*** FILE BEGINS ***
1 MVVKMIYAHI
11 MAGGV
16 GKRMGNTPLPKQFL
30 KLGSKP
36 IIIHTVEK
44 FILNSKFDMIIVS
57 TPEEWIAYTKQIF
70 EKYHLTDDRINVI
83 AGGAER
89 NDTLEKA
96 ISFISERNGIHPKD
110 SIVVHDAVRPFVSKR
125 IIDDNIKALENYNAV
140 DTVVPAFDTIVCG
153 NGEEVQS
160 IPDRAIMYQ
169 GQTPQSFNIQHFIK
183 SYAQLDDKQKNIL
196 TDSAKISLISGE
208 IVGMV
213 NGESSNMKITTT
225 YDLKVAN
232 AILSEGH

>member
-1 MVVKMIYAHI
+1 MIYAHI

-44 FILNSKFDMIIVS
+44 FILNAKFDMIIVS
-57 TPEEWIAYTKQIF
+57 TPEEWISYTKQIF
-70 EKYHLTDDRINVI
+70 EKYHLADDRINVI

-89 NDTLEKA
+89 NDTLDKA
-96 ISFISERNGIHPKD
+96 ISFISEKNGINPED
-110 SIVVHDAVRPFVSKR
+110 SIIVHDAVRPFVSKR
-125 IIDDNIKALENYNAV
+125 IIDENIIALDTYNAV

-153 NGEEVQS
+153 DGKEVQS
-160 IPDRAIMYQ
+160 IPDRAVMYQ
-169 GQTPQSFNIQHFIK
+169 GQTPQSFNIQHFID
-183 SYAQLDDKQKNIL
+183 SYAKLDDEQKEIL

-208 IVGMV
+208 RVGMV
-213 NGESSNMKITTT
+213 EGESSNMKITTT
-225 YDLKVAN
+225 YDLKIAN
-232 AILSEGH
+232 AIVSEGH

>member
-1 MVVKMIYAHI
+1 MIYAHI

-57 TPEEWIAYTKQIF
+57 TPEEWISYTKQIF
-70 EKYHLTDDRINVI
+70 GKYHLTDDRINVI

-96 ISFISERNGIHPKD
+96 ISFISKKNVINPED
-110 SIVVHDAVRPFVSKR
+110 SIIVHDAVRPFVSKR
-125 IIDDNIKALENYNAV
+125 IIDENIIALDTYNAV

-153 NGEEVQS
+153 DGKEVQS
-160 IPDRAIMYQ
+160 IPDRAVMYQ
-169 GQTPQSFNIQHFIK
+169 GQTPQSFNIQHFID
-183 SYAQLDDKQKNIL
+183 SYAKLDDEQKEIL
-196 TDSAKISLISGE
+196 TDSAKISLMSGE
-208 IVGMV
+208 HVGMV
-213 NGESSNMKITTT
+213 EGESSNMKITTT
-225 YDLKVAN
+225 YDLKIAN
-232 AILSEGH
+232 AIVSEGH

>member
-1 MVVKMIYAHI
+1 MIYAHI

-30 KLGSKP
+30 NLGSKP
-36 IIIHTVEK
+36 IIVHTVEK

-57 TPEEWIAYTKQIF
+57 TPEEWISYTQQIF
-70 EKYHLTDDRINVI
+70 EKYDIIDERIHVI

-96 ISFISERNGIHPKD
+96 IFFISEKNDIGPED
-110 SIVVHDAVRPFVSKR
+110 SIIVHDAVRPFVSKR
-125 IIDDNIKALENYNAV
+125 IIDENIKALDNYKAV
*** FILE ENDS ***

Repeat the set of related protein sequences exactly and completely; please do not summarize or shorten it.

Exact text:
1 MVVKMIYAHI
11 MAGGV
16 GKRMGNTPLPKQFL
30 KLGSKP
36 IIIHTVEK
44 FILNSKFDMIIVS
57 TPEEWIAYTKQIF
70 EKYHLTDDRINVI
83 AGGAER
89 NDTLEKA
96 ISFISERNGIHPKD
110 SIVVHDAVRPFVSKR
125 IIDDNIKALENYNAV
140 DTVVPAFDTIVCG
153 NGEEVQS
160 IPDRAIMYQ
169 GQTPQSFNIQHFIK
183 SYAQLDDKQKNIL
196 TDSAKISLISGE
208 IVGMV
213 NGESSNMKITTT
225 YDLKVAN
232 AILSEGH

>member
-1 MVVKMIYAHI
+1 MIYAHI

-44 FILNSKFDMIIVS
+44 FILNAKFDMIIVS
-57 TPEEWIAYTKQIF
+57 TPEEWISYTKQIF
-70 EKYHLTDDRINVI
+70 EKYHLADDRINVI

-89 NDTLEKA
+89 NDTLDKA
-96 ISFISERNGIHPKD
+96 ISFISEKNGINPED
-110 SIVVHDAVRPFVSKR
+110 SIIVHDAVRPFVSKR
-125 IIDDNIKALENYNAV
+125 IIDENIIALDTYNAV

-153 NGEEVQS
+153 DGKEVQS
-160 IPDRAIMYQ
+160 IPDRAVMYQ
-169 GQTPQSFNIQHFIK
+169 GQTPQSFNIQHFID
-183 SYAQLDDKQKNIL
+183 SYAKLDDEQKEIL

-208 IVGMV
+208 RVGMV
-213 NGESSNMKITTT
+213 EGESSNMKITTT
-225 YDLKVAN
+225 YDLKIAN
-232 AILSEGH
+232 AIVSEGH

>member
-1 MVVKMIYAHI
+1 MIYAHI

-57 TPEEWIAYTKQIF
+57 TPEEWISYTKQIF
-70 EKYHLTDDRINVI
+70 GKYHLTDDRINVI

-96 ISFISERNGIHPKD
+96 ISFISKKNVINPED
-110 SIVVHDAVRPFVSKR
+110 SIIVHDAVRPFVSKR
-125 IIDDNIKALENYNAV
+125 IIDENIIALDTYNAV

-153 NGEEVQS
+153 DGKEVQS
-160 IPDRAIMYQ
+160 IPDRAVMYQ
-169 GQTPQSFNIQHFIK
+169 GQTPQSFNIQHFID
-183 SYAQLDDKQKNIL
+183 SYAKLDDEQKEIL
-196 TDSAKISLISGE
+196 TDSAKISLMSGE
-208 IVGMV
+208 HVGMV
-213 NGESSNMKITTT
+213 EGESSNMKITTT
-225 YDLKVAN
+225 YDLKIAN
-232 AILSEGH
+232 AIVSEGH

>member
-1 MVVKMIYAHI
+1 MIYAHI

-30 KLGSKP
+30 NLGSKP
-36 IIIHTVEK
+36 IIVHTVEK

-57 TPEEWIAYTKQIF
+57 TPEEWISYTQQIF
-70 EKYHLTDDRINVI
+70 EKYDIIDERIHVI

-96 ISFISERNGIHPKD
+96 IFFISEKNDIGPED
-110 SIVVHDAVRPFVSKR
+110 SIIVHDAVRPFVSKR
-125 IIDDNIKALENYNAV
+125 IIDENIKALDNYKAV